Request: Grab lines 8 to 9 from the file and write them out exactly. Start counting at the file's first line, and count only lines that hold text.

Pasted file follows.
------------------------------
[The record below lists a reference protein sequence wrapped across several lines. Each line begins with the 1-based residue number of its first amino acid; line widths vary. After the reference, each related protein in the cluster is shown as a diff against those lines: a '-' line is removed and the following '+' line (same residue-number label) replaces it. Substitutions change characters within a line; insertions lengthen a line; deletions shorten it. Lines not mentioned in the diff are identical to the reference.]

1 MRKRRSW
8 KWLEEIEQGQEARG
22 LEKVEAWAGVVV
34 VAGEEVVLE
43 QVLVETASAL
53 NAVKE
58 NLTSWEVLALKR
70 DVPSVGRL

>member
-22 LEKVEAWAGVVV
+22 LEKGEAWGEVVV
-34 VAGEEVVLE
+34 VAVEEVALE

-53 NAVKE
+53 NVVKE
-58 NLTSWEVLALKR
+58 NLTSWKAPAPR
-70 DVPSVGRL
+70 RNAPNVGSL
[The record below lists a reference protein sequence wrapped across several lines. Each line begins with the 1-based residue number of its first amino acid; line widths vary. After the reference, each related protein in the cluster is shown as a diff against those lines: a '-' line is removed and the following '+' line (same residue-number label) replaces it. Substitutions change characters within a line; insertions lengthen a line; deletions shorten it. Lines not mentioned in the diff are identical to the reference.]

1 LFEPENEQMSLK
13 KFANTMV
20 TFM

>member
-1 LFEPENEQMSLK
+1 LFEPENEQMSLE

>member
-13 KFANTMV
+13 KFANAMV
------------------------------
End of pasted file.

58 NLTSWEVLALKR
70 DVPSVGRL